Published: Apr 13, 2016
Updated: May 11, 2016
Last week we covered the beginnings: what is a photograph, manual mode, self timer, and did some experiments. This week we delve into different disciplines of night photography – creative ideas and look at the settings used.
Before we do that, let’s answer those questions we asked:
- Mastering the basics: The three components of an exposure are APERTURE (f/stop), ISO (sensitivity), and SPEED (exposure length)
- To get a good exposure if you change the (a) APERTURE you must change the (b) ISO or (c) SPEED.
- What does “1 stop” (up/down) mean?
One stop up means twice the exposure length or twice the ISO, or one f/stop larger aperture.
- How can you judge the “quality” of a photo without looking at the photo? (This is not a trick question!)
The histogram! Hopefully you used that when doing your experiments/homework from last week.
This week is nearly identical to our free Night Photography 101 webinar. Unfortunately the slideshow doesn’t include settings, but many of the photos do if you click them. Students will be getting a PDF file that DOES have the exposure information in it.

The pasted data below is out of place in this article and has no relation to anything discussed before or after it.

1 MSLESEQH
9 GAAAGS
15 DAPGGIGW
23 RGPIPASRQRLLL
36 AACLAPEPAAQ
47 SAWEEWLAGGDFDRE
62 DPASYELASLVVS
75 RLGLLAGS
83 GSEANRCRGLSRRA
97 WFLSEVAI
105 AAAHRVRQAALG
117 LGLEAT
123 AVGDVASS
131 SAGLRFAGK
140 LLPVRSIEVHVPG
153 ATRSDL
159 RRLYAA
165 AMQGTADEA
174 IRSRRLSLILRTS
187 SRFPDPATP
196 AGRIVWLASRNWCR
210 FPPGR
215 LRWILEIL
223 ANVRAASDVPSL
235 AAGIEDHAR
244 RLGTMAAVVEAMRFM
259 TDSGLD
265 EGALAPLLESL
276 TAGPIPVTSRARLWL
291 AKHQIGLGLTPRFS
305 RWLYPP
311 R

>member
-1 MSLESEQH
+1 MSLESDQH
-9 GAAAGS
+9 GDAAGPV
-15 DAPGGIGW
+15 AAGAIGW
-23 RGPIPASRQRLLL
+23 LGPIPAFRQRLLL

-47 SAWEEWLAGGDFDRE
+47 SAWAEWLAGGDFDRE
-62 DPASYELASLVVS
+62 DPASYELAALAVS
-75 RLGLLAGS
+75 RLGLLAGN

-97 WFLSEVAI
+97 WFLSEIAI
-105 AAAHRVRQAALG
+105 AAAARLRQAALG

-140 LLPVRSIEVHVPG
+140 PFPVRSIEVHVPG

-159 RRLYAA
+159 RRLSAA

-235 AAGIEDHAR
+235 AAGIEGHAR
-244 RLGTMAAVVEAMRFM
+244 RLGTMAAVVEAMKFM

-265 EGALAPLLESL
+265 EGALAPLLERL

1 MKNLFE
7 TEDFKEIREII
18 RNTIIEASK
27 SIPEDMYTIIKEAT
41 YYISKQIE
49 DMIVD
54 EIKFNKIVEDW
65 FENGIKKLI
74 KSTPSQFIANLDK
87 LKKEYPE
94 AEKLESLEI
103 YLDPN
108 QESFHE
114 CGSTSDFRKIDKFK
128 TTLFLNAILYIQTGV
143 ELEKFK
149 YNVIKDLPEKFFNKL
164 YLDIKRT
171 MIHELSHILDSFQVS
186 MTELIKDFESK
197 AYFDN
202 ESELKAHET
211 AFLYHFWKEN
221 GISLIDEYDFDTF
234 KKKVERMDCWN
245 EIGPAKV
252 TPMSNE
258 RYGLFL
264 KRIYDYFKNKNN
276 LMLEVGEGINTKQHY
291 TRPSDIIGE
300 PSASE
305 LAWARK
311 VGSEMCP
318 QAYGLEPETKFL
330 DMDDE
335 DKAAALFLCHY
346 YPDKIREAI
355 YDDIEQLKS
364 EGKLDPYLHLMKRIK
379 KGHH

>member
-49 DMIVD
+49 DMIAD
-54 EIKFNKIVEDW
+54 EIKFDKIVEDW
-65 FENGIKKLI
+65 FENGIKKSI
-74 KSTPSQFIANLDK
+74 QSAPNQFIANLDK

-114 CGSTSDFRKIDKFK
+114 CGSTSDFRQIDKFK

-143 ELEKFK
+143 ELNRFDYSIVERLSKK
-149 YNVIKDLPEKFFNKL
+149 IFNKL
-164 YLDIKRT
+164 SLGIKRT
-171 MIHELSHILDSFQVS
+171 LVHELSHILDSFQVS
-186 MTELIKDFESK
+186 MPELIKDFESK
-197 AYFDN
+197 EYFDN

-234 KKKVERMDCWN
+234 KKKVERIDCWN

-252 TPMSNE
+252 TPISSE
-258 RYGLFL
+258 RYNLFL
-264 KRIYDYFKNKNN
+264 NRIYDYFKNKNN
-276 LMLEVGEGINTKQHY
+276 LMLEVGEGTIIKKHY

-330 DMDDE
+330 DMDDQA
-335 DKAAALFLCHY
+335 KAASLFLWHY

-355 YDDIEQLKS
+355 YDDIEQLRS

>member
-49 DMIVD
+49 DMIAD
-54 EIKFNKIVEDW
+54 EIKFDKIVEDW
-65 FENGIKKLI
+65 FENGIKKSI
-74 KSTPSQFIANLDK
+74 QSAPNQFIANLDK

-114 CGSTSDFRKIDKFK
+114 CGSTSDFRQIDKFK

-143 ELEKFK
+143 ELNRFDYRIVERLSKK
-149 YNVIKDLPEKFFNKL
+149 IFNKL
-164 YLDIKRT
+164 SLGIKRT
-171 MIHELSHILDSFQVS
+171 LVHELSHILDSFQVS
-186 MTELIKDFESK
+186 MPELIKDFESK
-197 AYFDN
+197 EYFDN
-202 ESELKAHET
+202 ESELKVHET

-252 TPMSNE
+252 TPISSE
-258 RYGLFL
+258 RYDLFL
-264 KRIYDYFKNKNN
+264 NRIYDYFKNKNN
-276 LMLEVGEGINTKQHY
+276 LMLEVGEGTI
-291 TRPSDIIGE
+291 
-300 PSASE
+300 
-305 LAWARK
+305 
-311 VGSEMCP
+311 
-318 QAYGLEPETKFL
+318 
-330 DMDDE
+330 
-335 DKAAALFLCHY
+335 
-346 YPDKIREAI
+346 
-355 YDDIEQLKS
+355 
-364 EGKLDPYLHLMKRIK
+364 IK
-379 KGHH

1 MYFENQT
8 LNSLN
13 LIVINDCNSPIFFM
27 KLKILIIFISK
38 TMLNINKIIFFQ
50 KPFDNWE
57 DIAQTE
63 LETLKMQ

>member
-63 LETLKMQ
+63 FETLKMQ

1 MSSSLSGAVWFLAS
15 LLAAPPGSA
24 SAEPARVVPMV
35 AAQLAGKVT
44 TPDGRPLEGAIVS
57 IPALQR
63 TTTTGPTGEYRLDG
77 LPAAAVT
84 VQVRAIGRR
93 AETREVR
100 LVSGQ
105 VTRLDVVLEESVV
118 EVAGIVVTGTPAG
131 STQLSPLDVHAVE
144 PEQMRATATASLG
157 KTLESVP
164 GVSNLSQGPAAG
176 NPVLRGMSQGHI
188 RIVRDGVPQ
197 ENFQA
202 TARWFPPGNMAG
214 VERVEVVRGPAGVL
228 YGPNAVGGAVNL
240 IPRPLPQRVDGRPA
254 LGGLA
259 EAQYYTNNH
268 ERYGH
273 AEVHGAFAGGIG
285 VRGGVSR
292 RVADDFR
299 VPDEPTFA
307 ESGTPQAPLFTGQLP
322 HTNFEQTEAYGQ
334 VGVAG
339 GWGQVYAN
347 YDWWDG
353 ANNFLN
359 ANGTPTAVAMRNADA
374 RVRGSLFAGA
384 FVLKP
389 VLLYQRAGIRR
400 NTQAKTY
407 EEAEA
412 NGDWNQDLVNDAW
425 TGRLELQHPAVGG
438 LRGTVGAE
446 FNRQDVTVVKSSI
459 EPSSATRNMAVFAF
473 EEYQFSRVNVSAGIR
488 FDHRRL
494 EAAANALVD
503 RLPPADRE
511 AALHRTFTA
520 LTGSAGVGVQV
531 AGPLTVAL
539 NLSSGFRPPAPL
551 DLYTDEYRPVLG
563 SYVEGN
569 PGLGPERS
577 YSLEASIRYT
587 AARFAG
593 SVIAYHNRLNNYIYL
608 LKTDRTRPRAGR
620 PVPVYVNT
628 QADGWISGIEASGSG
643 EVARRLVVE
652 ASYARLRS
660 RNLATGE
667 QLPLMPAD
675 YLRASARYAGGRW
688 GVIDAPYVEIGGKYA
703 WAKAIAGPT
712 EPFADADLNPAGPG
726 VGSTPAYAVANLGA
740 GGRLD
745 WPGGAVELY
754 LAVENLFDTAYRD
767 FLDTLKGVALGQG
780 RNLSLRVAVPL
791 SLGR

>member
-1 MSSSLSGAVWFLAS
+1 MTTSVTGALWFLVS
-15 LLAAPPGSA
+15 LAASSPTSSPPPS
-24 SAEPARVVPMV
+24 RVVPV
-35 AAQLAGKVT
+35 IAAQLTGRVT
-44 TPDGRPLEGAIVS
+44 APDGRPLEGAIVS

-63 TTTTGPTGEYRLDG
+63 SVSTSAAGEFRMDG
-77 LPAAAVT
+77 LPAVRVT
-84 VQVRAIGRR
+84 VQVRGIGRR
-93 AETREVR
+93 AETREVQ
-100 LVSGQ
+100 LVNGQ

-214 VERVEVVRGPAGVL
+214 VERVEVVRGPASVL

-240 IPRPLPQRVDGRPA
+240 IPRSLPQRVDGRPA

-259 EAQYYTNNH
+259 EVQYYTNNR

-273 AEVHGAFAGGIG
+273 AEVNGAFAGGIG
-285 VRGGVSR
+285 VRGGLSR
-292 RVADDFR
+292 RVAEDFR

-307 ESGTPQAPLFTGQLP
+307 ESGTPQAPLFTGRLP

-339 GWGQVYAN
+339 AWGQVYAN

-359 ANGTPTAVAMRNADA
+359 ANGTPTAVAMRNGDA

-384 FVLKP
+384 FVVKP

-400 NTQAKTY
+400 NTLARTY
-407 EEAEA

- Use that histogram Display!
- Do not be afraid to experiment – and even bracket shots like you might in daytime.
Last Week’s Homework
About last week’s homework: If you tried to get a shot showing both the MOON with details and STARS… you failed. With the current cameras, the dynamic range between all but the brightest stars and the dimmest moon is just TOO great to have both except when the moon is eclipsed.
This Week’s Homework
- Check your camera manual and find out how to turn on over exposure (and under exposure) indicators. Canon and Nikon call this a “Highlight Alert” or similar.
- Take a photo that includes stars and force the exposure to “clip” (over expose) the stars but *not* most of the sky. (Hint adjust the ISO and exposure time to accomplish this task).
- Pick a creative direction illustrated by the photographs above and give it a try. If weather does not work out for you, the simplest creative experiment to try is to point the camera at lights and move the camera while taking an exposure… like this, for example:
This was accomplished by shooting through a plane window as it was taking off. No plane handy? Try this instead.
- See if you can work out how to make yourself semi transparent. You may or may not need help. Hint: You will probably need to use your flash and will need to have not completely dark surroundings.
Next up… Lesson 3.